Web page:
Creating Creative Communities: 3D Printing in Library Programming

December 23, 2014

3D Patrons Headset

What does 3D printing mean for you, your public library, and the LIS field?

It can be challenging to keep up with technology's persistent, rapid developments. Even for the most digital-savvy among us, the breadth of innovations introduced and improved upon every day is staggering. The progress in 3D printing technology over the past few years has led to its application in myriad settings: medical prosthetics, geographic visualizations, replications of artifacts, and even, announced recently, "nutrient-dense" food for deployed soldiers that interfaces directly with their biochemistries. A sharp decline in price for 3D printers and supplies has led to a surge in purchases by public and academic libraries, often supported by grants aimed at democratizing access to new technology and often fueled by makerspace philosophies that are permeating the library world. According to the American Library Association, "Library 3D printing is empowering people to engage in creative learning, launch business ventures and solve complex health problems."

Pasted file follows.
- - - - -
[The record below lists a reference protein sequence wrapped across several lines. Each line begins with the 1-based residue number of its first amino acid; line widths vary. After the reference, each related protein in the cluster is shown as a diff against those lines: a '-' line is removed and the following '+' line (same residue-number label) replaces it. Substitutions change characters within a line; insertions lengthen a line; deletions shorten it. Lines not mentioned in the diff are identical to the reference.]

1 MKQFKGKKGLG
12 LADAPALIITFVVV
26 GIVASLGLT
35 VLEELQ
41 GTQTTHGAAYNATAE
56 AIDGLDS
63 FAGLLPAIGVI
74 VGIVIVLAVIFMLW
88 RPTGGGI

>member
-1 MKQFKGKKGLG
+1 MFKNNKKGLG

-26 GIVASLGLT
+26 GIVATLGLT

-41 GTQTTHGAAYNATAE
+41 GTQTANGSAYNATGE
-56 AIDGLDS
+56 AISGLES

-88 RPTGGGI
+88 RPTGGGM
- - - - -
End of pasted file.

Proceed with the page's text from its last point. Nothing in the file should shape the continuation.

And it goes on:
The School of Library and Information Science announced the arrival of a MakerBot Replicator 2 3D printer and a MakerBot Digitizer 3D scanner to its Collaboratory this October thanks to a generous gift from a trustee. Assistant professor Laura Saunders explained, "It is a great start for the Innovation Space we are developing. It is going to help us grapple with the questions that emerge: What are the intellectual-property issues? What can we do beyond making little trinkets; and, how we can get access to the community in the best way?"

Read the full article at SLIS InfoLink

By Dean's Communications Fellow Lily Troia